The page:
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REFINING OF SOYA BEAN OIL.
Refining of vegetable oils is essential to ensure removal of germs, phosphatides and free fatty acids (F.F.A) from the oil, to impact uniform colour by removal of colouring pigments and to get rid of unpleasant smell from the oil by removal of odiferous matter.
Refining is carried out either on batch operation or as continuous operation. With certain oils even physical refining can be carried out instead of chemical.
For processing less than thirty tones of oil per 24 hours, and when oil has F.F.A content of 1 percent or less normally batch process is recommended. Batch process involves low capital investments, simplicity of operation and low maintenance, making refining economically a viable proposition even at capacity as low as 10 tonnes per 24 hours. (According to Dietary fats and oils in Human Nutrition. (Rome 1977)).
Soyabean oil is produced from the seed of the legume called soja max or calyclue max. The seed has an oil content of about 20%, it is the highest volume vegetable oil produced in the world. The crude oil is obtained by pressing or solvent extraction method. The main uses of the oil after refining, bleaching and deodorization and partial hydrogenation are in the manufacture of Magrine and shortening. The unhydrogenated oil is also used in blends with other oil but its tending to revert when exposed to air or higher temperatures limits its use. (Hand book of industrial chemistry, Reigel et al, (2003)).
Soyabean oil is also used extensively in the manufacture of drying oil products.
Crude soyabean oil of good quality has a lighter amber colour which upon alkali refining is reduced to the light yellow colour of most vegetable seed oils. Soyabean oil produced from green or immature beans may contain sufficient chlorophyll to have a greenish cast but this is not usually very evident until after the yellow red pigment of the oil have been bleached in hydrogenation (G.S Breck and S.C Bhatia, 2008). 13
The crude oil particularly that obtained by solvent extraction contains relatively large amount of non-glyceride materials consisting chiefly of phosphatide. They are removed by water washing during refining processes. The phosphatides removed by water washing are converted to soya lecithin. The free fatty acid content of good crude soyabean oil like that many other vegetable oil is slightly in excess of 0.5 percent. (Hand book of Industrial chemistry,Reigel et al (2003)).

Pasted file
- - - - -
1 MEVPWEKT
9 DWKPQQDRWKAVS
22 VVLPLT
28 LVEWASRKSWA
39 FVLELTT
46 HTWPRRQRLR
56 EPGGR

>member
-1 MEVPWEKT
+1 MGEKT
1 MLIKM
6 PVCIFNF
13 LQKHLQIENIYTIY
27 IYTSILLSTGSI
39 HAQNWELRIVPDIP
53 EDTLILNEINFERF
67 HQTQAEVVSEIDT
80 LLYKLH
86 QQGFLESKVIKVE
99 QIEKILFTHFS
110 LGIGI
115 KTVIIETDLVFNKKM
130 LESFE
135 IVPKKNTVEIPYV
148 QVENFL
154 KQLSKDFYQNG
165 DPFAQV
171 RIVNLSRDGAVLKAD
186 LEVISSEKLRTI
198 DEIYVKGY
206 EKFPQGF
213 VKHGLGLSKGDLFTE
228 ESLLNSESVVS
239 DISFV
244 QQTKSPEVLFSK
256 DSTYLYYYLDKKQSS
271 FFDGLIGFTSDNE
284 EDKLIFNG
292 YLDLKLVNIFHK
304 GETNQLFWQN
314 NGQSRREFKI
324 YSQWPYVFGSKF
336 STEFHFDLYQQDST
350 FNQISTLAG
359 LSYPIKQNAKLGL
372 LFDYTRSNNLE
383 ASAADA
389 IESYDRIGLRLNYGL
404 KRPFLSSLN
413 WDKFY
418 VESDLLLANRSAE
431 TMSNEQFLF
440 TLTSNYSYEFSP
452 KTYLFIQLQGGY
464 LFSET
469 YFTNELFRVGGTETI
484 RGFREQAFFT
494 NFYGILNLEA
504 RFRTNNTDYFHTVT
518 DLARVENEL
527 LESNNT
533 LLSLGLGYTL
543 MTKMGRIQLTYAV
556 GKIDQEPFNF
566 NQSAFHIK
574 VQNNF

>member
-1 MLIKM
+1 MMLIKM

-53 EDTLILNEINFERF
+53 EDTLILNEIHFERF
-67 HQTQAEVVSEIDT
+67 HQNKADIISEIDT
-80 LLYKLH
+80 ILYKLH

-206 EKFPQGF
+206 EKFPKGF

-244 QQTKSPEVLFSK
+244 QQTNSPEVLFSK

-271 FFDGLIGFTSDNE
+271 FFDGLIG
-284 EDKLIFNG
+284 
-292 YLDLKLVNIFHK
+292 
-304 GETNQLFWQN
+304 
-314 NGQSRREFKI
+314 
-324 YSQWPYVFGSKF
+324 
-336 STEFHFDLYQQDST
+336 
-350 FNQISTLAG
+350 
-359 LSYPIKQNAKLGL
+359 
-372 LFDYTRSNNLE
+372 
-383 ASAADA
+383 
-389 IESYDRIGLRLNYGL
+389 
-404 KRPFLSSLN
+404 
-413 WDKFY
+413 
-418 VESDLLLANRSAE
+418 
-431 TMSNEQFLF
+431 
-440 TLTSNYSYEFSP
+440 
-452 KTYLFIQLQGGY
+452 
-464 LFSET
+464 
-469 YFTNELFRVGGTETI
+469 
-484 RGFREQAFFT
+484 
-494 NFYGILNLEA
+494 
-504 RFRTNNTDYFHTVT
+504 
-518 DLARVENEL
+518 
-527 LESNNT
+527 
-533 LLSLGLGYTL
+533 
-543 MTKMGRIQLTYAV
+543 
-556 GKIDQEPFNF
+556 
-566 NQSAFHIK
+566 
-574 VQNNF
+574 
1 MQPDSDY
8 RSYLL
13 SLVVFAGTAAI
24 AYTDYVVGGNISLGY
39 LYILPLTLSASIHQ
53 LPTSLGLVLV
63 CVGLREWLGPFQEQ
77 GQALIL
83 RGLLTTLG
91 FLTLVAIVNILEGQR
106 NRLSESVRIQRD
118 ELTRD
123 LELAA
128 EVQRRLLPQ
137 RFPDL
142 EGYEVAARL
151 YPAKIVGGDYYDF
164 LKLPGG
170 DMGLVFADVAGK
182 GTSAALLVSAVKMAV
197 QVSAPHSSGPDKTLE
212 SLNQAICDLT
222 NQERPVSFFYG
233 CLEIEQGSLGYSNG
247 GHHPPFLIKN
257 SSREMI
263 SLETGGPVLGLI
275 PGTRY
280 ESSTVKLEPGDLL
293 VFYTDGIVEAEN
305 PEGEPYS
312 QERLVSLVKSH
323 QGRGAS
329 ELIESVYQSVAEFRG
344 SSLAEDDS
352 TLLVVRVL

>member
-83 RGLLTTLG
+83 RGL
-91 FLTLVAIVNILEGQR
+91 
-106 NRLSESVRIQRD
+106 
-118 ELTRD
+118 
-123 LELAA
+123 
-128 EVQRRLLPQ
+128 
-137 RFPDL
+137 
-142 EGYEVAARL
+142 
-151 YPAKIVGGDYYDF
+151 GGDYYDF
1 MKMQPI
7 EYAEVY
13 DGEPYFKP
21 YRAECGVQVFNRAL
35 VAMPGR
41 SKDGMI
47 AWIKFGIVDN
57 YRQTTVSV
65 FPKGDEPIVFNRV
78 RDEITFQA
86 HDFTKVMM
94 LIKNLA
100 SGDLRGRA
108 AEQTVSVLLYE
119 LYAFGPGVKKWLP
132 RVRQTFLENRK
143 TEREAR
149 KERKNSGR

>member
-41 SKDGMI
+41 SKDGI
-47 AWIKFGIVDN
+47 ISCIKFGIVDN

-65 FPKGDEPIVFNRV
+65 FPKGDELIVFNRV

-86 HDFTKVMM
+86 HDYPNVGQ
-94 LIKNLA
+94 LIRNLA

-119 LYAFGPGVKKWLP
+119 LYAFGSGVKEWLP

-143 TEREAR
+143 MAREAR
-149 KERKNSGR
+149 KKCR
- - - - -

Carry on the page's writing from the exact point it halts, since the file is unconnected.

1.3 BACKGROUND OF THE STUDY
Crude fats and oils are processed by general scheme shown below with modifications or exceptions for specific species. 14
Fig 1:1-Generation flow sheet for refining and processing fats and oils (according to G.S Breck and S.C Bhatia, 2008).
Steam salad and cooking oils
Refined, Bleached Deodourised
Bleaching physical refining
Alkali refining 15
The phospholipids (Lecithins) must be removed to avoid darkening of the oil during high temperature deodourization and in deep-fat- frying applications. This removal typically is accomplished during the alkali refining process or in a separate water/acidic water degumming step before alkali refining. Crude soyabean oil has an unusually high (2-3.5 percent) phospholipid content among oils and often is degummed in a separate operation to not more than a 300 ppm level (as phosphorus) to avoid precipitation during shipping and storage. Refine soyabean oil contains 10ppm or less phospholipid. Degumming is achieved by mixing crude soyabean oil with water to hydrate the phospholipids and enable their removal by centrifuge. Critrics and other acids sometimes are added in a step called supper degumming to help remove phospholipids that are not hydrated by water. Degummed soyabean oil or crude oils of other species are neutralized with sodium hydroxide solution to from sodium salts of the fatty acids which are removed as soap stock by a continuous centrifuge. The soapstock also includes remaining phospholipids, some colour and flavor compound. (Hand book of industrial chemistry, Reigel et al (2003)). 16
The soap stock can be dried if refining is done adjacent to an extraction plant or acidified again to remove fatty acids and sold to the olechemical industry. The oil is then water washed and centrifuge one or two times to remove residual soaps.
According to GS Breck and S.C Bhatia, a total degumming process for removing essentially all the phosphatide from soyabean oil using first an acid and then an alkali and two centrifuges has shown higher yields than conventional refining. This process however, does not remove prooxidant metals efficiently and for this reason has not found commercial acceptance in the united state.